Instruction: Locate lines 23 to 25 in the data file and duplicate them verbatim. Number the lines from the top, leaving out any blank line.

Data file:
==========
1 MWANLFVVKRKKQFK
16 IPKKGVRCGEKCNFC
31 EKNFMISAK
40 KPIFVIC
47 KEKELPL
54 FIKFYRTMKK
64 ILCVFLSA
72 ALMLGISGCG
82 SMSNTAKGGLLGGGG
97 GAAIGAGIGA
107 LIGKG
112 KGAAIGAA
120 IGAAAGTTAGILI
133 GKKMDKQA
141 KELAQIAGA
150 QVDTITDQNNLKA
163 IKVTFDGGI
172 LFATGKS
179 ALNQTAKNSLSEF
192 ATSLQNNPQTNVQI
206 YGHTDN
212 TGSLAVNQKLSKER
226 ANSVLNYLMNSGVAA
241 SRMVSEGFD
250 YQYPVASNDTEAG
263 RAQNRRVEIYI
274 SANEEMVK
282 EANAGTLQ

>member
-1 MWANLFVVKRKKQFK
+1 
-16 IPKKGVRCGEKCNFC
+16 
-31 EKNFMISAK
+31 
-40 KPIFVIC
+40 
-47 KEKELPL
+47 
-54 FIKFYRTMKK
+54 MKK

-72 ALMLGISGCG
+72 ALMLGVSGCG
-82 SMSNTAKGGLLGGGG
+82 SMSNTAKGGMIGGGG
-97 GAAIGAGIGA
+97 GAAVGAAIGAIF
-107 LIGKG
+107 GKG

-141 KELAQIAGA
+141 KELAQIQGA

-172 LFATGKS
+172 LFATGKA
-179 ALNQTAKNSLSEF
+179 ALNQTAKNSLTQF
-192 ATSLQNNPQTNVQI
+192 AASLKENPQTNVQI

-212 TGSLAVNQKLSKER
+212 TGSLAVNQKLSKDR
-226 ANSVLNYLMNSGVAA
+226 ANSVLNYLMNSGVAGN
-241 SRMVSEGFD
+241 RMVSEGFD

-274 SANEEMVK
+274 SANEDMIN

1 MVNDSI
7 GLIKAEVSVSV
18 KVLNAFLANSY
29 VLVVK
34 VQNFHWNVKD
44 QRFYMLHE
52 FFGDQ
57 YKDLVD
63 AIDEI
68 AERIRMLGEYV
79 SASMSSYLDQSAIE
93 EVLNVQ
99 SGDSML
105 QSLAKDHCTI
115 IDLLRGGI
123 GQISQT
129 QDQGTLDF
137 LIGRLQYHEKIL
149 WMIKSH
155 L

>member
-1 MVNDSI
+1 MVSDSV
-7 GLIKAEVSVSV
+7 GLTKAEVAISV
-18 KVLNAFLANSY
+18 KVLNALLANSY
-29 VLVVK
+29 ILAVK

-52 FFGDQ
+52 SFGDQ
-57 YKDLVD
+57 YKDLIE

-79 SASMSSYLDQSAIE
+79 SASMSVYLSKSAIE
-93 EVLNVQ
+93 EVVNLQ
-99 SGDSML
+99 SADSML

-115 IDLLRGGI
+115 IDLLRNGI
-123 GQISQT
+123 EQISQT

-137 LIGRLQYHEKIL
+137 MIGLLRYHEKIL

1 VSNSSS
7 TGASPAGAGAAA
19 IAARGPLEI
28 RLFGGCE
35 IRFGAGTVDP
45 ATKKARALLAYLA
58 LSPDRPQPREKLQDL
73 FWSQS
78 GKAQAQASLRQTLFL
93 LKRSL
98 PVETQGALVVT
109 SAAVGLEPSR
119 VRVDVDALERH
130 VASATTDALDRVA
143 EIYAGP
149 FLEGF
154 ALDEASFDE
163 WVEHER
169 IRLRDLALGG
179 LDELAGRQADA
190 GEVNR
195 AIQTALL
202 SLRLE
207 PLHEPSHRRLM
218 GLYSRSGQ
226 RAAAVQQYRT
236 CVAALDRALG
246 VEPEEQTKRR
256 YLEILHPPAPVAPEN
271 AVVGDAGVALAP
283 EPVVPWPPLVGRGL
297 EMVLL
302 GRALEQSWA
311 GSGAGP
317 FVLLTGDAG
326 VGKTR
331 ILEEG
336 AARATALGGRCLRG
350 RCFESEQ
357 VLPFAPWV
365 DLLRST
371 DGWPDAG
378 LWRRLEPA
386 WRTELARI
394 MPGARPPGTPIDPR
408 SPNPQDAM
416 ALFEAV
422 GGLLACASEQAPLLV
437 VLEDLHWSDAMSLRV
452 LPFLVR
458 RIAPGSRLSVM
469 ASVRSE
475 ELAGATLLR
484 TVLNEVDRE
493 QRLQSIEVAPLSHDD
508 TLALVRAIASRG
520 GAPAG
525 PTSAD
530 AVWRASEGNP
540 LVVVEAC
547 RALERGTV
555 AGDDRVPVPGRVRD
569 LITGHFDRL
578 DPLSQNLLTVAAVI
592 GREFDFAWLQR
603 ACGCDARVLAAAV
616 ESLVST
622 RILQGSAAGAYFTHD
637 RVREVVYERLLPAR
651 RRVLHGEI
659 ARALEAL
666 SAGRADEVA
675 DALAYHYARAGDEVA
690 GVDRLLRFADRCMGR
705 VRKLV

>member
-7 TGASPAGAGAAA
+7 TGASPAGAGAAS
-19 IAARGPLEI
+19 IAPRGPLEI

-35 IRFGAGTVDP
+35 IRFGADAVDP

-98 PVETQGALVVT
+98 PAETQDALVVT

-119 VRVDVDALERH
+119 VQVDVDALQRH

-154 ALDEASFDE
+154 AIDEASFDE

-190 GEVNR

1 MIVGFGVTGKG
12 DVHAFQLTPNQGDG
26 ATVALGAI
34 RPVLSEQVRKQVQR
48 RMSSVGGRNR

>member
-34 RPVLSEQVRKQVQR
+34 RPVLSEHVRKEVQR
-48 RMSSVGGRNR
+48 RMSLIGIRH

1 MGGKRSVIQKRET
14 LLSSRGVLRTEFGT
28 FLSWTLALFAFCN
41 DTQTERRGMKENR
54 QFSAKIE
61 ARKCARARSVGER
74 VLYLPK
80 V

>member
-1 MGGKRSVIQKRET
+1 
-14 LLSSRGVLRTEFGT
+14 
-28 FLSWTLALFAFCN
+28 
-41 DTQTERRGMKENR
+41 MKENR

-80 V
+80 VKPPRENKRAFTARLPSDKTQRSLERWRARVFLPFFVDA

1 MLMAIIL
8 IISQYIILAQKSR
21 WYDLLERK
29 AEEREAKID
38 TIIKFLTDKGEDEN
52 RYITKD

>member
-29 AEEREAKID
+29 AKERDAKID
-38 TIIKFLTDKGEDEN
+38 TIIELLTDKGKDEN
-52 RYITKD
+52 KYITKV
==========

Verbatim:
226 ANSVLNYLMNSGVAA
241 SRMVSEGFD
250 YQYPVASNDTEAG